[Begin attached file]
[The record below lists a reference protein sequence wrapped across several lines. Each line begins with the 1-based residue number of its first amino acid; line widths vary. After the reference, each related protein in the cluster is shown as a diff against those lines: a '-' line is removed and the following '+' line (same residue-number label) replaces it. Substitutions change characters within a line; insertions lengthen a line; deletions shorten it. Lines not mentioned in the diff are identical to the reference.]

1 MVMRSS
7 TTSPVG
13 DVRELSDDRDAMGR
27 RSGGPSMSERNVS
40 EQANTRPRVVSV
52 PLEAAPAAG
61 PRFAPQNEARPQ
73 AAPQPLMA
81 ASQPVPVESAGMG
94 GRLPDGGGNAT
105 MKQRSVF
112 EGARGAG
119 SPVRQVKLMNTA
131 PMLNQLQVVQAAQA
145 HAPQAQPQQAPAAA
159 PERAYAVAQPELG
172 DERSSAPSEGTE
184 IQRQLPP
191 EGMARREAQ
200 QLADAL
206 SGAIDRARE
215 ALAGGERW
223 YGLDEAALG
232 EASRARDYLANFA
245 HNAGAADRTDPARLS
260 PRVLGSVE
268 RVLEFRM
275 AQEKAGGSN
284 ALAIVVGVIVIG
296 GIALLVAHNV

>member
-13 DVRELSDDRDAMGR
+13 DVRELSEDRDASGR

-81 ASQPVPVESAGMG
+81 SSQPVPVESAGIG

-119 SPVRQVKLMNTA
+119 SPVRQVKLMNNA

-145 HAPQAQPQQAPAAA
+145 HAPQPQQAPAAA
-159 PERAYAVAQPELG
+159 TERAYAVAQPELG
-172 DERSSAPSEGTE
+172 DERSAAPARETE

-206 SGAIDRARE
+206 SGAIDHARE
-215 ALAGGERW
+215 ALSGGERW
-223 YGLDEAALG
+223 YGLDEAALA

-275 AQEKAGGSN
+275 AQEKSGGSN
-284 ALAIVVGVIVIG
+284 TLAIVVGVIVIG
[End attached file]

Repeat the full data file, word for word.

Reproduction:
[The record below lists a reference protein sequence wrapped across several lines. Each line begins with the 1-based residue number of its first amino acid; line widths vary. After the reference, each related protein in the cluster is shown as a diff against those lines: a '-' line is removed and the following '+' line (same residue-number label) replaces it. Substitutions change characters within a line; insertions lengthen a line; deletions shorten it. Lines not mentioned in the diff are identical to the reference.]

1 MVMRSS
7 TTSPVG
13 DVRELSDDRDAMGR
27 RSGGPSMSERNVS
40 EQANTRPRVVSV
52 PLEAAPAAG
61 PRFAPQNEARPQ
73 AAPQPLMA
81 ASQPVPVESAGMG
94 GRLPDGGGNAT
105 MKQRSVF
112 EGARGAG
119 SPVRQVKLMNTA
131 PMLNQLQVVQAAQA
145 HAPQAQPQQAPAAA
159 PERAYAVAQPELG
172 DERSSAPSEGTE
184 IQRQLPP
191 EGMARREAQ
200 QLADAL
206 SGAIDRARE
215 ALAGGERW
223 YGLDEAALG
232 EASRARDYLANFA
245 HNAGAADRTDPARLS
260 PRVLGSVE
268 RVLEFRM
275 AQEKAGGSN
284 ALAIVVGVIVIG
296 GIALLVAHNV

>member
-13 DVRELSDDRDAMGR
+13 DVRELSEDRDASGR

-81 ASQPVPVESAGMG
+81 SSQPVPVESAGIG

-119 SPVRQVKLMNTA
+119 SPVRQVKLMNNA

-145 HAPQAQPQQAPAAA
+145 HAPQPQQAPAAA
-159 PERAYAVAQPELG
+159 TERAYAVAQPELG
-172 DERSSAPSEGTE
+172 DERSAAPARETE

-206 SGAIDRARE
+206 SGAIDHARE
-215 ALAGGERW
+215 ALSGGERW
-223 YGLDEAALG
+223 YGLDEAALA

-275 AQEKAGGSN
+275 AQEKSGGSN
-284 ALAIVVGVIVIG
+284 TLAIVVGVIVIG